The capital of Moravia – one of the historic Czech regions alongside Bohemia and Czech Silesia – Brno is now firmly on the map of European city breaks. With its neo-Renaissance architecture, story book-worthy castles and the beautiful Brno Lake, Brno has earned romantic nicknames such as ‘Little Vienna’ and the ‘Hidden Heart of Europe’. Here’s our guide to the top things to see and do Brno, Czech Republic.
To the northwest of the city is Brno Lake, a reservoir on the Svratka River that’s a hub of activity during the summer. Join the locals by relaxing on the beaches, canoeing across the 3sqkm body of water or biking and hiking around the perimeter. A fleet of steam boats chug between key points, the major stop-off being Veveří Castle, which stands on the rocky shore at the opposite end of the city.
Its forest-shrouded turrets just visible from the lake, Veveří Castle is one of the biggest and oldest castles in the Czech Republic. It was built 800 years ago, probably as a hunting lodge or farmstead for Moravian margraves – one of the Lands of the Bohemian Crown. Roam around its courtyards, take a tour to see the restored rooms with their frescoes and weapons, or descend into the 15th-century wine cellar to sample produce from the best Czech vineyards.
This sprawling castle was built in the mid-13th century by King Přemysl Otakar II, subsequently becoming a jail for criminals and political prisoners from countries throughout the Austro-Hungarian Empire. Notorious figures locked up here include the poet Silvio Pellico, Czech outlaw Václav Babinský and members of the Italian Carbonari – a 19th-century secret revolutionary society. Today, you can explore the atmospheric vaulted passages and learn about Brno’s history in the City Museum.
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The biggest and oldest park in Brno, Lužánky was created in the 18th century by Emperor Joseph II, ruler of the Habsburg lands. You’ll find plenty of enchanting touches, including a wooden bridge across a manmade river, a stone-cherub fountain and a neo-Renaissance building – which was, less romantically, formerly a casino. For children, there are playgrounds aplenty and a pig enclosure, where you might be lucky enough to meet a piglet litter.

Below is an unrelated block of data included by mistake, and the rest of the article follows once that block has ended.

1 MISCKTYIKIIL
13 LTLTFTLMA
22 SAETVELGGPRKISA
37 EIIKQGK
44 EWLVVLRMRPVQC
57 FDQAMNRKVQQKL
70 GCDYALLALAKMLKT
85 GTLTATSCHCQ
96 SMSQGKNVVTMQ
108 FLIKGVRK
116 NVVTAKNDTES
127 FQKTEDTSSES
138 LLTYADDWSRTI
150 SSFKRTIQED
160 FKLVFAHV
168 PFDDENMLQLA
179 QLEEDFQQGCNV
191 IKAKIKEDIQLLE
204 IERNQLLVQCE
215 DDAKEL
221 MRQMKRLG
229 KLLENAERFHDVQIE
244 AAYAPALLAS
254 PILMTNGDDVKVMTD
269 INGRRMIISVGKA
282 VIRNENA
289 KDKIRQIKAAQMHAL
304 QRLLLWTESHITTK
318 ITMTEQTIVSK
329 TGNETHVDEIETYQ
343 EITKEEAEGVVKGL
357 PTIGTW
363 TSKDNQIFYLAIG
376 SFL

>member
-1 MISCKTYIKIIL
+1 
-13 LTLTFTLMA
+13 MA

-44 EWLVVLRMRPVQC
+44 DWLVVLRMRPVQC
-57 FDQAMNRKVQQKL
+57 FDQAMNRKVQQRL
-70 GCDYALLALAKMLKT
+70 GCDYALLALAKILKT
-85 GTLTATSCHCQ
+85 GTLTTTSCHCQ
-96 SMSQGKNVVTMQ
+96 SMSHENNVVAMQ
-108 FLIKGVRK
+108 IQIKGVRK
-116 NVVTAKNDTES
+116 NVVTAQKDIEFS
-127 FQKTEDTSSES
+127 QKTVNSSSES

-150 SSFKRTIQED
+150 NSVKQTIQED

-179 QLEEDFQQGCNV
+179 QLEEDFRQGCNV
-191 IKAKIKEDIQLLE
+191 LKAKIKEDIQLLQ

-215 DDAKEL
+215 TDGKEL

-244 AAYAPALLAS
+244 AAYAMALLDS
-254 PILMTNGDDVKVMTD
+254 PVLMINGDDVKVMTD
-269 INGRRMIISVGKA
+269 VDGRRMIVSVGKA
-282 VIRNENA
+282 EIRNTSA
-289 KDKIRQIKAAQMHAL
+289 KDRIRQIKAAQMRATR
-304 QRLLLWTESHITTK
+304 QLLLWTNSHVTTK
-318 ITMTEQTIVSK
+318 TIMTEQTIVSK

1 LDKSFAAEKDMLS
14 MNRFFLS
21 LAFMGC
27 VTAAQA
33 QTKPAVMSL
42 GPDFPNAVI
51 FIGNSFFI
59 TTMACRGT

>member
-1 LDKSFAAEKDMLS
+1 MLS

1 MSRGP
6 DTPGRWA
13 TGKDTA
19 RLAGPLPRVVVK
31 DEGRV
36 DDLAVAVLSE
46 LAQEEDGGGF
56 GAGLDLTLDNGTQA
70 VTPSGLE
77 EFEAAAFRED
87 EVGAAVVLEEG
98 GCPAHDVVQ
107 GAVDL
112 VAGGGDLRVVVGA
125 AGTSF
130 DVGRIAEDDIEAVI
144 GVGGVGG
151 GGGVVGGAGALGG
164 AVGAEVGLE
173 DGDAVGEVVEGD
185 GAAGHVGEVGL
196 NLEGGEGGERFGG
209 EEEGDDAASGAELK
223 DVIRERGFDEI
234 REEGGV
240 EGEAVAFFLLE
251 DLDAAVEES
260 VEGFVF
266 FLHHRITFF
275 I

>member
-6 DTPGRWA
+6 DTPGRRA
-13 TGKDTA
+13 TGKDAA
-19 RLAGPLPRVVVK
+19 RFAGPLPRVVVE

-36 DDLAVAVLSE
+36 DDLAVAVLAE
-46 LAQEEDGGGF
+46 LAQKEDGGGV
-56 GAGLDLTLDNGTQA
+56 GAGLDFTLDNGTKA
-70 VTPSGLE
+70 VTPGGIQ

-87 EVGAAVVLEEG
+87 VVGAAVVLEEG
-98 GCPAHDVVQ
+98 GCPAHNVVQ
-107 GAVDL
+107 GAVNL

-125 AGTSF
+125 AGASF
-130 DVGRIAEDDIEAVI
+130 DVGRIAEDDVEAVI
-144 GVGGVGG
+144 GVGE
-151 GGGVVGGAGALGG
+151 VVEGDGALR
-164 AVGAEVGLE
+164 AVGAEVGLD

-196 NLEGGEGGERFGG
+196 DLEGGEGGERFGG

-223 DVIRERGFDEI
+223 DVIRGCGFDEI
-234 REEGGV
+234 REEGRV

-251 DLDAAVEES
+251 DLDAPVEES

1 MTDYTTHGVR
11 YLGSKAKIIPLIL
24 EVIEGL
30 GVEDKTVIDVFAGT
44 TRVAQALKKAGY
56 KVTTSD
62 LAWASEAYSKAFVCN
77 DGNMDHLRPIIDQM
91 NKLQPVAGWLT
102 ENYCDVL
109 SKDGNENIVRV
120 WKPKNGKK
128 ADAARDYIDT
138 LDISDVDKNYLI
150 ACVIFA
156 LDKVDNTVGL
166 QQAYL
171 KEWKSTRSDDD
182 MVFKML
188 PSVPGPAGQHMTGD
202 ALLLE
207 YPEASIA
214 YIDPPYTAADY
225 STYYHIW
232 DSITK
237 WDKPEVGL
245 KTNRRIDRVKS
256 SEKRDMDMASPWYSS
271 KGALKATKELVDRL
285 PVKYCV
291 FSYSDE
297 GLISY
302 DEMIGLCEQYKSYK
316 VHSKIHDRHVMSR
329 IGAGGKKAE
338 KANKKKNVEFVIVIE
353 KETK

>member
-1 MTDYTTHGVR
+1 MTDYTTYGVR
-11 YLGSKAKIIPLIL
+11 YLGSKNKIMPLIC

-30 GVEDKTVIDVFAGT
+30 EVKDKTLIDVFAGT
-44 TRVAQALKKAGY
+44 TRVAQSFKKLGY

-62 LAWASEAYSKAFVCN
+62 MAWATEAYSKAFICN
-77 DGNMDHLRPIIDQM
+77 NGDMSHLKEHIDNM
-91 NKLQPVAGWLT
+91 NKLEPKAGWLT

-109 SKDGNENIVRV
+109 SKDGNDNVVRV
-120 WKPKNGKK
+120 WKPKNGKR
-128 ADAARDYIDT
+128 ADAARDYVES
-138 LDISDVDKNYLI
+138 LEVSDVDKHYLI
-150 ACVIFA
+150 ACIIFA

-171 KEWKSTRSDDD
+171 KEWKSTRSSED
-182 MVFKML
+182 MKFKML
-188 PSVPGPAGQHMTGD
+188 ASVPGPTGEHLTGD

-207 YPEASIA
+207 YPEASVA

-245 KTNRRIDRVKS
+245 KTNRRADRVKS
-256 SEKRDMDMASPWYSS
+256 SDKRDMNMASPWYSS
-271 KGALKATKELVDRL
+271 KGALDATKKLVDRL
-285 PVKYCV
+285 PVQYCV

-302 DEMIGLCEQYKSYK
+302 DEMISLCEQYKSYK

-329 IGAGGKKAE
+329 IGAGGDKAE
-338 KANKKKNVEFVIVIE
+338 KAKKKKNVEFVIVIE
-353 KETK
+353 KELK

Pastel-coloured neo-Renaissance buildings face each other across the wide Náměstí Svobody square, forming the heart of Brno. Join the locals at an outdoor cafe for morning coffee, a Czech beer in the afternoon or Moravian wine come evening. The smooth, black-stone monument at its centre is often the butt of jokes, but it is actually a functioning clock – every day at 11am, it releases a glass marble that can be caught from one of four openings and kept as a souvenir.
The name ‘Bar, který neexistuje’ translates to ‘the bar which does not exist’ – but despite its enigmatic branding, this is one of the best-loved drinking holes in town. Low lighting and chesterfield sofas create a private members’ club vibe – but there’s not an ounce of snobbishness. Friendly bar staff will shake up any cocktail you like, with deco-style cut-crystal glasses adding to their finesse. The rum menu is vast, if you’re looking for something that really packs a punch.
Dominating the city from the top of Petrov Hill are the gothic spires of St Peter and Paul Cathedral – an image so iconic it’s imprinted onto Czech coins. The cavernous interior was designed in the 18th century, at the time of the ancient cathedral’s reconstruction following a Swedish siege of the city. The bells ring at 11am instead of at noon, in homage to a trick played upon the Swedish army, who were listening out for the midday bells.
Get a dose of modern architecture at Villa Tugendhat
As one of the pioneering prototypes of European modern architecture, Villa Tugendhat is an icon of functionalist style and a Unesco World Cultural Heritage site. Built using reinforced concrete between 1928 and 1930, it’s such a huge attraction that you often have to book tickets two months in advance. Entry is by guided tour only – as well as exploring the free-standing, three-story villa, you’ll learn its remarkable history, including its confiscation by the Gestapo in 1939.
Kraví hora (Cow Hill) is one of the most popular family days out in Brno, thanks to its range of indoor and outdoor activities. You could be flexing your sporting abilities with beach volleyball and ice hockey in the morning, then relaxing at the indoor pool, sauna and hot-tub in the afternoon. At nightfall, drop into the Brno Observatory and Planetarium for a journey through space and time, and to look across Brno using the Observation Deck’s portable telescopes.
Burgers don’t come better than at Úvozna, which stacks them so high you might wonder how to get your mouth around them. Try the Burgger Off, laden with bacon, American cheese, pickles, red onion and a secret hot dip. Extras include blue cheese sauce, a slab of camembert and a host of extreme spices that will earn you a place on the Wall of Fame. Despite its larger-than-life menu, a wood and brick interior gives the place a laid-back feel.
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